The 'shnekel' story

The fanfare, mystery and struggles of the two-shekel coin.

two shekel coin 88 224 (photo credit: Courtesy)
two shekel coin 88 224
(photo credit: Courtesy)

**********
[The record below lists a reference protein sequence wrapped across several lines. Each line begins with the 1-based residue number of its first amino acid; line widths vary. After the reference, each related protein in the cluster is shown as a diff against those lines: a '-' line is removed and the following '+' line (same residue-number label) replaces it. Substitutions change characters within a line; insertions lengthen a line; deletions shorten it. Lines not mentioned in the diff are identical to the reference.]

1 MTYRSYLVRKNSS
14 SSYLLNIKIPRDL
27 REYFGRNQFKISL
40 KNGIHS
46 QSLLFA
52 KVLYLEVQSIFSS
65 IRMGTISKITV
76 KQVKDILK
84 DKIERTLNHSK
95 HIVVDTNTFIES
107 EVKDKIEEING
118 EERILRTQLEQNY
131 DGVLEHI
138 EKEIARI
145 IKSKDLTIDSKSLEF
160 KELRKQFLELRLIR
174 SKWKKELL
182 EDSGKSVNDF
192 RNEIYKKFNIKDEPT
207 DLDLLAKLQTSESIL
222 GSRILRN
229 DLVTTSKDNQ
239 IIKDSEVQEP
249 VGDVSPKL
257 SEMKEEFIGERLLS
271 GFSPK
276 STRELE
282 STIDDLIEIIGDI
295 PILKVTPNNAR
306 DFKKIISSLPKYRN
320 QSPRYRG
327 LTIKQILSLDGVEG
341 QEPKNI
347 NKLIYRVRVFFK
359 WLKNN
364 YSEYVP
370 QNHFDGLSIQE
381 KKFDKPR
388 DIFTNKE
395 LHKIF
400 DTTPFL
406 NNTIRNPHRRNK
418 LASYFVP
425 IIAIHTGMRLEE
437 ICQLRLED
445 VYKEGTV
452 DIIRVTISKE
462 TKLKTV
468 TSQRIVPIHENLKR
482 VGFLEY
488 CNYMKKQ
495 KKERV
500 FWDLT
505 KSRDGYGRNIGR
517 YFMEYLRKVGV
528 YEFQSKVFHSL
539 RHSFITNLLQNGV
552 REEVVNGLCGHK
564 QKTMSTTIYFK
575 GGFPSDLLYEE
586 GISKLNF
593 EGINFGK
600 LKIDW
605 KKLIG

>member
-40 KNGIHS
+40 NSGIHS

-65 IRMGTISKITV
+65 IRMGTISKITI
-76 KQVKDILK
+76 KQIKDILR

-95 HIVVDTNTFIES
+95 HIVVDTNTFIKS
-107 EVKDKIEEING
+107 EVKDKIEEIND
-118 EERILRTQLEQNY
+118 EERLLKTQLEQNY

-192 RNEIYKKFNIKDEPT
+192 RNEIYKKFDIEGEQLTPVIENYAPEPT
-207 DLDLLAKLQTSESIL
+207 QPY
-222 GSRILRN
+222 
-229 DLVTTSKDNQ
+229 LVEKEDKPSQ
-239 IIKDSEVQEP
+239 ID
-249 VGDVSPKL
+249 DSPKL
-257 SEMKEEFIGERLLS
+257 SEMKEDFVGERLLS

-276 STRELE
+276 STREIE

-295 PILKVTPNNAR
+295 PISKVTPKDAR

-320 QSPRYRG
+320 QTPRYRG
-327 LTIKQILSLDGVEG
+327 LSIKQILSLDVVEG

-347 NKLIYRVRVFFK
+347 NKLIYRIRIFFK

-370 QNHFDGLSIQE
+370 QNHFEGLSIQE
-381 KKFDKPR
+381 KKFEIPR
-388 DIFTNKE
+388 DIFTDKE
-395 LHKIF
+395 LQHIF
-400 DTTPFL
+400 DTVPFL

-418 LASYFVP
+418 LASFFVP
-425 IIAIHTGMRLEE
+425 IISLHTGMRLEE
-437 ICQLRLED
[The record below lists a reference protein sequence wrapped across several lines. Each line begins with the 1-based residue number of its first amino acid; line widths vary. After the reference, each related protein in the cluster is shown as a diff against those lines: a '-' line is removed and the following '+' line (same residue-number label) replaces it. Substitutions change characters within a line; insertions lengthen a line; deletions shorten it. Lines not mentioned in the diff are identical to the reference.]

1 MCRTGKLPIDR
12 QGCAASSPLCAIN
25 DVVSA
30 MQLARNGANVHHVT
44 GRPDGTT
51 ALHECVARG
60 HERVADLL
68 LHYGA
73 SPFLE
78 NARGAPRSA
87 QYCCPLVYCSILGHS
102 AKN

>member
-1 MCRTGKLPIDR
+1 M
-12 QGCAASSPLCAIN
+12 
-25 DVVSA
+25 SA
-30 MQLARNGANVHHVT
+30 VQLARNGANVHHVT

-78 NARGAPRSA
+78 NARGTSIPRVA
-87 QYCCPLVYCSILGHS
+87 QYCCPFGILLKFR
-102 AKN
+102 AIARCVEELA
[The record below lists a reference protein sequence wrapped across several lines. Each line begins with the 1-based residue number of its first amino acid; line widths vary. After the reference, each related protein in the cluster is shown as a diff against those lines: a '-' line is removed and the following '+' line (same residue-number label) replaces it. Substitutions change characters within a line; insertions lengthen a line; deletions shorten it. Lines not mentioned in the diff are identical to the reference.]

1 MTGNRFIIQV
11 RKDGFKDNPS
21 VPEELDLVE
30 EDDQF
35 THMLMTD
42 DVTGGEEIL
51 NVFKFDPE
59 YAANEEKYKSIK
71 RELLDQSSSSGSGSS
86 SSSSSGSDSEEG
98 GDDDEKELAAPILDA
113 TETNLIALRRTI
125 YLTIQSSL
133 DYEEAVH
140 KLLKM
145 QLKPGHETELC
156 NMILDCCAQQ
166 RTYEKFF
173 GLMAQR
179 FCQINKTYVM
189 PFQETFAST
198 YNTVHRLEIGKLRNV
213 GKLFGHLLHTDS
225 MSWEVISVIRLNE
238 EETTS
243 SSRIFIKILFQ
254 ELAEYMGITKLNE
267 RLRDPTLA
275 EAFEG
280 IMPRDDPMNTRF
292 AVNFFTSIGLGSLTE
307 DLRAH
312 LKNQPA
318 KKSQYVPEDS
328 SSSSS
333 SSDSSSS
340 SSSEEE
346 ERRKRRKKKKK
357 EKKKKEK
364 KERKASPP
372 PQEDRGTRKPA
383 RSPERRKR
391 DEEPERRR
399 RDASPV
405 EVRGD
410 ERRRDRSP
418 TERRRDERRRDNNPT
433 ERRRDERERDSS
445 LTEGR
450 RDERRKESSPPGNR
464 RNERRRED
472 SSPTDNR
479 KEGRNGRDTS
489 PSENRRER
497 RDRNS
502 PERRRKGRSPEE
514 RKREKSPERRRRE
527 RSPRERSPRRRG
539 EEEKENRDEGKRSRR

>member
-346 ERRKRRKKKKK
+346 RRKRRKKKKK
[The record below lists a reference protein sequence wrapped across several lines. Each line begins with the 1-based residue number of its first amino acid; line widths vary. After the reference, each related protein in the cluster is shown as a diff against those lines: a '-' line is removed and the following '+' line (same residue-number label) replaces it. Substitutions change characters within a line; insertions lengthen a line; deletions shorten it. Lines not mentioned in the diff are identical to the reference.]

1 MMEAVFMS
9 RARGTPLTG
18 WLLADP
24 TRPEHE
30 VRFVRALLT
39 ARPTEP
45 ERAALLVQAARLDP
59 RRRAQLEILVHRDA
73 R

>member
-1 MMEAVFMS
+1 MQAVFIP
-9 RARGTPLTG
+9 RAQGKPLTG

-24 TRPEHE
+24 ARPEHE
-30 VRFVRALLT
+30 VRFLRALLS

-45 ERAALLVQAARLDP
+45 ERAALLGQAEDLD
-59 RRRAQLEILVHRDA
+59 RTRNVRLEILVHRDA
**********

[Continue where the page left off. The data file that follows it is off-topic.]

The NIS 2 coin, the infant of Israeli legal tender, is celebrating its sixth month of life in July. The coin burst onto the scene in December 2007 to great fanfare. Israelis and tourists alike found themselves requesting change in two-shekel increments and reluctantly spending the NIS 2 piece whenever they were just two shekels short. The coin was even designed with special notches around its edges to be easily recognized by the blind. It also has a cultural following. On social networking Web site Facebook.com, a group was founded by two Israeli fans of the coin, with the mission to advocate using the name "shnekel" for the new coin - a snappy combination of the words shnayim (two) and shekel. Mordechai Fein, head of the Bank of Israel's Currency Department, said the shnekel had been invented because "it is better for the public." "Any transactions should be more efficient for the public and to all who use the coins," he said. "It will be easier for the public to carry fewer coins in their pocket." NIS 2 coins are slowly making their way into the marketplace, but the bank believes patience is the key. "It was launched in December 2007," Fein said. "The results until now [have been] so good - we've never had such results in a launch." He called it a "high-quality release," with more than 15 million shnekels on the market after six months. By comparison, the NIS 1 coin, released in 1991, currently has 367 million coins in circulation. However, there have been notable struggles in the young life of the shnekel. Israelis have found that their beloved shnekel is not usable in most parking meters, vending machines or laundry machines. Twice a year, the Bank of Israel organizes meetings with the largest vendors and machine importers in the county. Over the past year, they have discussed calibrating machines for the NIS 2 coin. "You can imagine that each calibration would cost money, and for each machine they need to pay between NIS 50 and NIS 100," Fein said. "These are [privately owned] machines. We have no authority to enforce people to update machines." When the Bank of Israel in July 2007 asked how much time vendors needed to calibrate the country's 100,000-plus machines, "all of them said half a year is enough," he said. Some even implied that the process would be well under way in two months. As things stand, that six-month window has passed. The vendors maintain that they didn't have enough time to calibrate machines, but have informed the Bank of Israel, without evidence of how or where it was done, that "more and more machines have been calibrated." Blame for the delay in calibrating machines has been passed from the Bank of Israel to the machine-importers, and finally to the machine-owners. Lior Lichtman, the head of the Bank of Israel's Issue Unit Currency Department, attributes the current problems to the vendors' unwillingness to invest the necessary money. "They have their customers, too," he said. "The importers were ready with the software, the hardware, everything, but their customers don't want to pay." One possible solution would be a subsidy to support the transition process. However, the bank stated that a subsidy was not a likely solution and had never been seriously discussed. The shnekel is truly shrouded in mystery. The public doesn't even know where the coins come from - that is, where they are minted. "We will not disclose where we mint the coins," said Fein. Coins have not been minted in Israel since the 1950s, when they realized it wasn't beneficial to do so. Why the secret? "Not everyone likes Israel," said Fein. "In the days of the intifada, the mints around the world that produced Israeli coins asked us not to disclose them because they faced demonstrations." "We still have mints that aren't very happy to work with us," Lichtman said. "It's also for security." So what's what fuss over the shnekel? "Let me tell you a secret," said Fein. "The 10-shekel [coin] isn't usable in the parking meters. If you put one in the machine, it will swallow it... People ignore that the 10-shekel coin is not accepted in vending machines." He said the shnekel has flourished, and will continue to flourish, in the confines of shops and grocery stores, adding: "Not everything in life is a vending machine." Using the new two-shekel coin is not rocket science, but apparently consumers may find its presence daunting, Fein said. "It's not magic," he said. "The public will learn how to use it. They will change habits." "Everyone needs to understand that this process takes time, but after six months, we are very happy with the results," he added.